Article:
“No one wants to stay and live in the middle of the war,” he said. “It’s stressful to think about the possibility of going back to Russia and being punished… [entonces] it makes sense to invest in a place that costs less than Moscow and is safer.”

In Bali, part of the attraction stems from Indonesia’s policy that allows citizens of more than 80 countries, including, for now at least, Russia and Ukraine, to apply for visas on arrival. The visa is valid for 30 days, but can be extended once up to a total of 60 days.

That might be plenty of time for those planning long vacations, but those looking for a longer stay can’t work. Indonesian authorities said several Russian tourists had been deported in recent months for overstaying their visas, including a 28-year-old Muscovite who was arrested and deported after it was discovered he worked as a photographer.

Others who came hoping to find work have returned home, risking Moscow’s wrath if they are suspected of fleeing the draft.

Among the wave of Russians who traveled to Bali was Sergei Ovseikin, a street artist who created an anti-war mural in the middle of a rice field, a “mural” reflecting his stance on conscription and war.

“Like many others forced to leave our home country, I came to Bali as a tourist,” Ovseikin said.

“Russia is still in a difficult political situation. I am against wars, no matter where they take place,” she said.

“Many people who did not agree with the war flew to Bali: Russians, Ukrainians, Belarusians and others,” he added. “We all get along with each other… and understand that ordinary people did not start this war.”

“It’s beautiful… there are no Russian soldiers”

News of the possible change in visa rules has unsettled some of the Ukrainians on the island, many of whom left their homeland when the war broke out and have been living off their savings ever since, leaving and re-entering every 60 days. to avoid breaking the rules.

“Bali is a good place,” said a Ukrainian named Dmytro. “It is beautiful, the weather is excellent and it is a safe place for Ukrainians; there may be large groups of Russians, but there are no Russian soldiers.”

Ukrainians on the island form a close-knit community who have largely kept their distance from the Russians and have been surprised by the possible move, he added.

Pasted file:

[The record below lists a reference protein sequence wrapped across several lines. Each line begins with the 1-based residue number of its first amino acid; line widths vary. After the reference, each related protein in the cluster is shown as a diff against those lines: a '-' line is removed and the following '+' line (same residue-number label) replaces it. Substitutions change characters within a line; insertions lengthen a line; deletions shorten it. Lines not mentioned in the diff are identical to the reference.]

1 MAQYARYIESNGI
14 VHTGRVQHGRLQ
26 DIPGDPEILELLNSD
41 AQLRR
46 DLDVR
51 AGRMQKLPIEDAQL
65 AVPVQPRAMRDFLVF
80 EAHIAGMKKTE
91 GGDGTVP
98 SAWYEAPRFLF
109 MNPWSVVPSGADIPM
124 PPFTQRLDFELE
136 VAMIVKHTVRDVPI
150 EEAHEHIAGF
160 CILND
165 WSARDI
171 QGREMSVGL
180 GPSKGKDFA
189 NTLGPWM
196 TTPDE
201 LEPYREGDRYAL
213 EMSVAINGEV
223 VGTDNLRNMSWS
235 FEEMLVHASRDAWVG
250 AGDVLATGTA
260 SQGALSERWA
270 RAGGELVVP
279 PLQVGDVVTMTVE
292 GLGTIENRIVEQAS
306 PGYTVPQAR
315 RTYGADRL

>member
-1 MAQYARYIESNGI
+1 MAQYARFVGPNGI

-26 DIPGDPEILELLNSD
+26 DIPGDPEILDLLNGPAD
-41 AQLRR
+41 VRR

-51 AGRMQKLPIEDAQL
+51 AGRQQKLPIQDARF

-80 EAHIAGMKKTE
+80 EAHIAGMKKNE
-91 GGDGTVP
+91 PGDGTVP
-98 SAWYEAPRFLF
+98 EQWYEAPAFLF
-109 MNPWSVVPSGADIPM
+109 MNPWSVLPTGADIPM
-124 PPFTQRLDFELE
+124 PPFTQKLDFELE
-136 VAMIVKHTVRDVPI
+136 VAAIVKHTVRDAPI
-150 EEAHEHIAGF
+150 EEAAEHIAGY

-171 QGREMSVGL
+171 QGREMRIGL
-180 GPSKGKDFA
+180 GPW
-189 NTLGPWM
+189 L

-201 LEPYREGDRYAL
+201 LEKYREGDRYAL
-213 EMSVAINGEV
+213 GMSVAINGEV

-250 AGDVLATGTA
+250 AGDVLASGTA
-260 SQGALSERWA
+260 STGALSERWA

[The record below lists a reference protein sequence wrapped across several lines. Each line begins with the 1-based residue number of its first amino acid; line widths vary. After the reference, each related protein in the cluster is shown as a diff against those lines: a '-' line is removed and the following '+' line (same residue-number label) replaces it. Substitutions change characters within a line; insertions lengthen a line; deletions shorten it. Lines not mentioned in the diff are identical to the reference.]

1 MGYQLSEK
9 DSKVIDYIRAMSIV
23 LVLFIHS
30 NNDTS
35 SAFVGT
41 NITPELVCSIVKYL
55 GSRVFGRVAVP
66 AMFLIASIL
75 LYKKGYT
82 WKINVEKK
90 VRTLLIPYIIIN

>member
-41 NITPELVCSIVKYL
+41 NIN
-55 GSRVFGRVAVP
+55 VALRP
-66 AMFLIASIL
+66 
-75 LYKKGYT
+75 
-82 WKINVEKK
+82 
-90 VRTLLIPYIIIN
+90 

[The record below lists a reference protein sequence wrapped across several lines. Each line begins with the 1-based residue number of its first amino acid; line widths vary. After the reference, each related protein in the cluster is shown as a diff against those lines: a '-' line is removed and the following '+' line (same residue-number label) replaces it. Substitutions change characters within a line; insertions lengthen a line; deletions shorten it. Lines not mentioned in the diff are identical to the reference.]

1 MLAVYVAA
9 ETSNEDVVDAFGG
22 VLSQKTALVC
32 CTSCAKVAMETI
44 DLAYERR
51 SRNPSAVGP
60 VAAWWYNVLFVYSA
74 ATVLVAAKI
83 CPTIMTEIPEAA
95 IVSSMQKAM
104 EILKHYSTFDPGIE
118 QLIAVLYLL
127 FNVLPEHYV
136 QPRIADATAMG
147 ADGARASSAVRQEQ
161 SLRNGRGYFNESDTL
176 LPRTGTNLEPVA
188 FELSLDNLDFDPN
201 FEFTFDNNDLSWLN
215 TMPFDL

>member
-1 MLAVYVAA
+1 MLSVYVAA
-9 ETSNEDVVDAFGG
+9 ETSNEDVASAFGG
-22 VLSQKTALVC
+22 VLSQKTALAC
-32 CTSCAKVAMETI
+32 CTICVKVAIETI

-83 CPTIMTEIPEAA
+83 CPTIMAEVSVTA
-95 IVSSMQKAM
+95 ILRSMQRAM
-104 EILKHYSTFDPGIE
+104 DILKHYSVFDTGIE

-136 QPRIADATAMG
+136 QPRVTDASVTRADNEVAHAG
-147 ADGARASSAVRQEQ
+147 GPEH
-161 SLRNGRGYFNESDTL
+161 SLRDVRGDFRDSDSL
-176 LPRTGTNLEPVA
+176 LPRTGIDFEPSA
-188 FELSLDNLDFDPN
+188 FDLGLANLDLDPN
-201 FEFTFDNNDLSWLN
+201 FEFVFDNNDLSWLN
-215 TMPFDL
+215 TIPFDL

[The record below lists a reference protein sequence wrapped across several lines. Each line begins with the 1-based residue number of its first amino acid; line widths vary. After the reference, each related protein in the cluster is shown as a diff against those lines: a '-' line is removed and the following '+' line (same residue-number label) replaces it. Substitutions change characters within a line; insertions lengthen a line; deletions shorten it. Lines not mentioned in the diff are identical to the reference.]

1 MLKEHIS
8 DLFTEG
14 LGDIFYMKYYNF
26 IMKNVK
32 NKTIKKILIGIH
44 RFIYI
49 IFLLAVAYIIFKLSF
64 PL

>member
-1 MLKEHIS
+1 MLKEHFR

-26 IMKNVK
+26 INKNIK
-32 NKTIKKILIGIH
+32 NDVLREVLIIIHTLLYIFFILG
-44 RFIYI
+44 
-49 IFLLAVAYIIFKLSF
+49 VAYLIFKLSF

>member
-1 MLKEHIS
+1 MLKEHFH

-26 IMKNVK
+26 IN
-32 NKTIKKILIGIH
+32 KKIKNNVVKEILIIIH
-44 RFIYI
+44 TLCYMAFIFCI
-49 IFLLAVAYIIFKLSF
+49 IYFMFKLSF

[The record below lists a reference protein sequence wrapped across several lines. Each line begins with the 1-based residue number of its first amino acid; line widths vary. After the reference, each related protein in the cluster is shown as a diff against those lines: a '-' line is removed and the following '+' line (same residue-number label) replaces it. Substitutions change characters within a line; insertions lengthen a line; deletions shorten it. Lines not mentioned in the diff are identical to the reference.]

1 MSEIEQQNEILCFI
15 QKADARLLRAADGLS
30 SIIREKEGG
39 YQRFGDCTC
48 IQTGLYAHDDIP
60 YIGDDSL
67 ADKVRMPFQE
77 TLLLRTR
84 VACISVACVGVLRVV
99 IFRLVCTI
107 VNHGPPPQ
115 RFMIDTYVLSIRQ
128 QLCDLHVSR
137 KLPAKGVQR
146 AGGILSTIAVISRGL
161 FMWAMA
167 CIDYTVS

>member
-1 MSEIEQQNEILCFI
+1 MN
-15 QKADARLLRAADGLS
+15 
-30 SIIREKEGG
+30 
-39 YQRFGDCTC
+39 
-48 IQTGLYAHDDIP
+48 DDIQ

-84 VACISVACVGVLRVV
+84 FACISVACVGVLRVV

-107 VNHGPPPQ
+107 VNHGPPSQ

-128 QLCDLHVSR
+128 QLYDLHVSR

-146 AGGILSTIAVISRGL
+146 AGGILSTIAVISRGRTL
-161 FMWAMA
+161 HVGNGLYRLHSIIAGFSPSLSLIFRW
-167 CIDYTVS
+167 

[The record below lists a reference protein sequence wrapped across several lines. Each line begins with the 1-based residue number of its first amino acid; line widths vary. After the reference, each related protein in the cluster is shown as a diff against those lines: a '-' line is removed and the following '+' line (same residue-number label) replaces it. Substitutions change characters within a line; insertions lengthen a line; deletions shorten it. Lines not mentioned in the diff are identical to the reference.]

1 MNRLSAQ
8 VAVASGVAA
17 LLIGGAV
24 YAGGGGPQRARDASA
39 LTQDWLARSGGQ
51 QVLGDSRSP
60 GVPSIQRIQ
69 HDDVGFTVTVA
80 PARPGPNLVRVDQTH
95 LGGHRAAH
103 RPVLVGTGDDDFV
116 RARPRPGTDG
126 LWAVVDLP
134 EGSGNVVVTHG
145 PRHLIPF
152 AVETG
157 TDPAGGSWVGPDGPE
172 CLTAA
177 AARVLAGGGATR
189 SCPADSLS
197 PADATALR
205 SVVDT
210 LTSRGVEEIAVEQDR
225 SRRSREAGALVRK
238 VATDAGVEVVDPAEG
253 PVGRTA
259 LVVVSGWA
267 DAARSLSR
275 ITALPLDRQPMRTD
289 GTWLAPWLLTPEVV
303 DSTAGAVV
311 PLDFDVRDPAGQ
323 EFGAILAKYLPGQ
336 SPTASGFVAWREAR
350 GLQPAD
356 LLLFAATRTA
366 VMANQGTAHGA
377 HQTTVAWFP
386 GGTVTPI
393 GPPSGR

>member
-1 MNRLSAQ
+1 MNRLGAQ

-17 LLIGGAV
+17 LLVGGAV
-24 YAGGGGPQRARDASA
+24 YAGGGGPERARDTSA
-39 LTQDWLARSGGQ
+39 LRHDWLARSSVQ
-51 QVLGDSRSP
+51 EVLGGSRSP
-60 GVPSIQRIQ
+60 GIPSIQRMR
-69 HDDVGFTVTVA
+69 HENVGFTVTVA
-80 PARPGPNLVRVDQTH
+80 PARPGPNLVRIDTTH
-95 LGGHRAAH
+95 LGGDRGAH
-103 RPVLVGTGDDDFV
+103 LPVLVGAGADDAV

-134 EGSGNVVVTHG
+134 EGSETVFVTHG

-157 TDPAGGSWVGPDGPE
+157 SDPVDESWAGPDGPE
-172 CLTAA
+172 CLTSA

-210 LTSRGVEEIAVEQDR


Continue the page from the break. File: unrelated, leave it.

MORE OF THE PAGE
“Ukrainians respect Balinese law and culture. We do a lot for our local communities and we pose no risk to the people of Bali,” Dmytro said. “Many in the Ukraine have questions about Bali and would love to come too.”

“It is very sad that Ukrainians are put in the same [categoría] than the Russians. Russians are the second largest tourist group in Bali and if you read the news you will see how often Russians break local laws and do not respect Balinese culture and traditions,” he added.

“So why do Ukrainians have to suffer if we are not the ones causing trouble in Bali?”

The Ukrainian people at the inauguration of the consulate in Denpasar, Bali. (Credit: Ukrainian Honorary Consul in Bali)

The Ukrainian Honorary Consulate in Bali said in a statement to CNN that there were around 8,500 Ukrainian citizens on the island as of February 2023, holding various temporary and permanent visa permits.

“Ukrainians are not coming to Bali for vacations right now as our country is being invaded. Ukrainians who come to Bali now are for [razones de] family unification and the majority are women,” spokesman Nyoman Astama said.

“We reaffirm that the Ukrainians in Bali do not want to violate the rules and regulations,” Astama added. “It is imperative to enforce the law and implement the consequences of any breach of the law as expressed now by the people in Bali.”

Still, for now at least, anyone from either country still hoping to get a visa on arrival can take solace in the fact that the central government has yet to decide whether to grant the Balinese authorities’ request.

“We will discuss it in detail with other interested parties,” Indonesian Tourism Minister Sandiaga Uno told local reporters.